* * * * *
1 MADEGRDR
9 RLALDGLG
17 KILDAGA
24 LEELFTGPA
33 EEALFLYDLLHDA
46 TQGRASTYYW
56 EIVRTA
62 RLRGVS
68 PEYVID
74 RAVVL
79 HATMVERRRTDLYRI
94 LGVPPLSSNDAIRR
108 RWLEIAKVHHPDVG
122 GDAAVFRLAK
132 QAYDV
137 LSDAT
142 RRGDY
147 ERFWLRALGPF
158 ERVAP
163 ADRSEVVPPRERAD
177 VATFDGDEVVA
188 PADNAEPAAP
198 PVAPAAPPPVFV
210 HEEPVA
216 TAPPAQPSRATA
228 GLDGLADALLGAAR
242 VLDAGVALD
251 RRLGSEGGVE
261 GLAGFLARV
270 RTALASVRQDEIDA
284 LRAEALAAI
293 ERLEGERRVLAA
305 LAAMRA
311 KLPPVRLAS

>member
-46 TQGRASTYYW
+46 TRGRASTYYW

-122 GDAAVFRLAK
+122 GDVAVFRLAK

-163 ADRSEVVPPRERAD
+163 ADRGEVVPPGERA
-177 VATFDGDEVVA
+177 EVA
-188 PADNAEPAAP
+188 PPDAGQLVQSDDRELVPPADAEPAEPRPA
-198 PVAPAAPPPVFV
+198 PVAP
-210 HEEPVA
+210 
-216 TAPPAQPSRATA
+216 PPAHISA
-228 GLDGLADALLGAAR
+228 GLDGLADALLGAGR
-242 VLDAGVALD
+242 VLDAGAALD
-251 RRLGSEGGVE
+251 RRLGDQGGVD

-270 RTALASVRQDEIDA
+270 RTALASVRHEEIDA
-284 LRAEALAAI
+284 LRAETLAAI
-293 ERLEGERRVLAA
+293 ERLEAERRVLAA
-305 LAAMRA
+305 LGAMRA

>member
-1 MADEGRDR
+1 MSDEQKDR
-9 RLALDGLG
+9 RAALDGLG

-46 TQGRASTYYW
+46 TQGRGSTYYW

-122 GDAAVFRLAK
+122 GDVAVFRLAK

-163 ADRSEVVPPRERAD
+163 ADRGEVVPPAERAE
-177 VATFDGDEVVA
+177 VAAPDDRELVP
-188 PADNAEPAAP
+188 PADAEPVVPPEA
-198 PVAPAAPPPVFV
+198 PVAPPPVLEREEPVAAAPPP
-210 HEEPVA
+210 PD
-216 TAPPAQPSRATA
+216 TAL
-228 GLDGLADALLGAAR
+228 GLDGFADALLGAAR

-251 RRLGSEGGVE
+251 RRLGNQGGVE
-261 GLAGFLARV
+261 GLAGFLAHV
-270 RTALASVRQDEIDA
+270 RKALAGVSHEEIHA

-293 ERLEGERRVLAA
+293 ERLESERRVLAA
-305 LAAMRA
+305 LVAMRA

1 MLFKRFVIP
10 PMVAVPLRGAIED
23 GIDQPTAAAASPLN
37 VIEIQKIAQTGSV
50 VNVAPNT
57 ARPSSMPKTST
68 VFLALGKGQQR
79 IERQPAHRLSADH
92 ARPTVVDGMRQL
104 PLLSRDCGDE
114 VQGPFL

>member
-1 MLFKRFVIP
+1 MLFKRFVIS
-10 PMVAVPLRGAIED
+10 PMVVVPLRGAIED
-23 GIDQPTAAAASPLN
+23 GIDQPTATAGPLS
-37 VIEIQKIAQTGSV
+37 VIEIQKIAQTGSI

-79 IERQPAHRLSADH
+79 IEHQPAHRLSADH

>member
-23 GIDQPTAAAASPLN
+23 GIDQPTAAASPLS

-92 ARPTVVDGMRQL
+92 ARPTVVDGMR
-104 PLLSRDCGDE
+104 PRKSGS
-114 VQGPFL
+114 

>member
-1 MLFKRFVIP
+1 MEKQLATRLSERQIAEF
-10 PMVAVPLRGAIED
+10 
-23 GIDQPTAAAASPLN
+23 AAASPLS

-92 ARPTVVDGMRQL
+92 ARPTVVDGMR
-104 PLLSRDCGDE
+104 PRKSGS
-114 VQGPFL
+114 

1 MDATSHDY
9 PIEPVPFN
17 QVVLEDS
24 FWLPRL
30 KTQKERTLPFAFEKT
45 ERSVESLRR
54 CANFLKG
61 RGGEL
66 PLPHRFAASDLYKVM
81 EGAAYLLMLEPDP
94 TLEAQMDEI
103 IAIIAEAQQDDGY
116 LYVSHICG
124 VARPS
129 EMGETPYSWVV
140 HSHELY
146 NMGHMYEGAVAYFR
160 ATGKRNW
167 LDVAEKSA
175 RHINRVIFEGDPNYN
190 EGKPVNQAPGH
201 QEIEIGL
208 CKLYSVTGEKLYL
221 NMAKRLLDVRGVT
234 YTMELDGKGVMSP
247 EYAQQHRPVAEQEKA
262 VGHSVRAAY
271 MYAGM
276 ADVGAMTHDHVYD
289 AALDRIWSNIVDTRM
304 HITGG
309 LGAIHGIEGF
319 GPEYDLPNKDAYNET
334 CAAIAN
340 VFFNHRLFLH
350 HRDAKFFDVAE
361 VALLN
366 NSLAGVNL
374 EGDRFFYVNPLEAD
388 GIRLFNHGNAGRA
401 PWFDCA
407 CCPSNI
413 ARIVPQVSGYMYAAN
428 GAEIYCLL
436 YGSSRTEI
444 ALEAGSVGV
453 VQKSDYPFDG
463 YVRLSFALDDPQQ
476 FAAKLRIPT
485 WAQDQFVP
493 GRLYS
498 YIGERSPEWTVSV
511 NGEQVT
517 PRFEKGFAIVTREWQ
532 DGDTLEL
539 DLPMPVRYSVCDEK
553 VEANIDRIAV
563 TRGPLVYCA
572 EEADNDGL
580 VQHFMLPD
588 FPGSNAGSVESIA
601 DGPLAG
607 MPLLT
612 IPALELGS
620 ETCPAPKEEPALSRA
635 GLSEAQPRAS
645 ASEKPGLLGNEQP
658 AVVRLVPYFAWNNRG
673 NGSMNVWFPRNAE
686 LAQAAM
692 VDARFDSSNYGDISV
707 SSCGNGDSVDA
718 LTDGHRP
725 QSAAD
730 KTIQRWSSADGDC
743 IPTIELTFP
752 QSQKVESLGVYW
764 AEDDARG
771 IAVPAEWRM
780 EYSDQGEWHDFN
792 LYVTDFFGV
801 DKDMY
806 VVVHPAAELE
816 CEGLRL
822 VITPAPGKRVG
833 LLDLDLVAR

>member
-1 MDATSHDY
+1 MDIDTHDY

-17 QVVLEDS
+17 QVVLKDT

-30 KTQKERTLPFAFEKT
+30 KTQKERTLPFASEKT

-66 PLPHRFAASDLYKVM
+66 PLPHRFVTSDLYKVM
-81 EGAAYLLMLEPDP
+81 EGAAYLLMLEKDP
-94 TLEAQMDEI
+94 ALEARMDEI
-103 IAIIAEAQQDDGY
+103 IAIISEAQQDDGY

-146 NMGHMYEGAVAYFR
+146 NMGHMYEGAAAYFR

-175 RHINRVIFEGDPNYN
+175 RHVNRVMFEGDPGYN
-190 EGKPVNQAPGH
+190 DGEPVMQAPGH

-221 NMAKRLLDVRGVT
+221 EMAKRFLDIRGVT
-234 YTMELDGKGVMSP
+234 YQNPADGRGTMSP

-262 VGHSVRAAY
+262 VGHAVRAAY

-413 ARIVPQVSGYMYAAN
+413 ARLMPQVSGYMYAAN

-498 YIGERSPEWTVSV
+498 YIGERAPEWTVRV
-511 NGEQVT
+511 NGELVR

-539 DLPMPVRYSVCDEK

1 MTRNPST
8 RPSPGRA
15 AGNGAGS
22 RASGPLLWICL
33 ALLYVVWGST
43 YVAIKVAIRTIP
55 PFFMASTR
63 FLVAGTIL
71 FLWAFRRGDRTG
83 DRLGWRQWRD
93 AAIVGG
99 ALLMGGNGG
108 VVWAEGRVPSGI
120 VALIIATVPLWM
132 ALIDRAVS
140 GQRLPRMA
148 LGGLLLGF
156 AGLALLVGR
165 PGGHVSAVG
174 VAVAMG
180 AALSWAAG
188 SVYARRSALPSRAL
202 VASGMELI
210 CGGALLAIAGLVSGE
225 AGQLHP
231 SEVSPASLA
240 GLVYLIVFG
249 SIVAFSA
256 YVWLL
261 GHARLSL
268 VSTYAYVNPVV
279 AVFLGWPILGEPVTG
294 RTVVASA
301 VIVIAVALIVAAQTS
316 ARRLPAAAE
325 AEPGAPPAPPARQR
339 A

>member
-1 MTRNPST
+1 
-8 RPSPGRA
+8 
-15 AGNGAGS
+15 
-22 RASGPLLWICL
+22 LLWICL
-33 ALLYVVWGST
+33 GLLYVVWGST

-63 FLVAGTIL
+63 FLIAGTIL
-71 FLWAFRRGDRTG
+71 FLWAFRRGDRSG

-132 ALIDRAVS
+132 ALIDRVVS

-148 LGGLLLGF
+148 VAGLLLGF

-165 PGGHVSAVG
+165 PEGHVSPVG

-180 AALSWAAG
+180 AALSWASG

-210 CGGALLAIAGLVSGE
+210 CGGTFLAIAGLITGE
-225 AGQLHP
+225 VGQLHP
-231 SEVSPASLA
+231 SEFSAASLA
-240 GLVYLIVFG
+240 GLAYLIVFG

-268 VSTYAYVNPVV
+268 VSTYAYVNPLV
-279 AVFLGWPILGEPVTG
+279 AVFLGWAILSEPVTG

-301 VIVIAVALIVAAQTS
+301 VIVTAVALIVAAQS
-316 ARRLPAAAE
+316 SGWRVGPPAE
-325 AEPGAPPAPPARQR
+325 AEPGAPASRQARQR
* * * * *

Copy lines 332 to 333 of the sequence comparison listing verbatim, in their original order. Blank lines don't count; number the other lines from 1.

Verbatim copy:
+268 VSTYAYVNPLV
-279 AVFLGWPILGEPVTG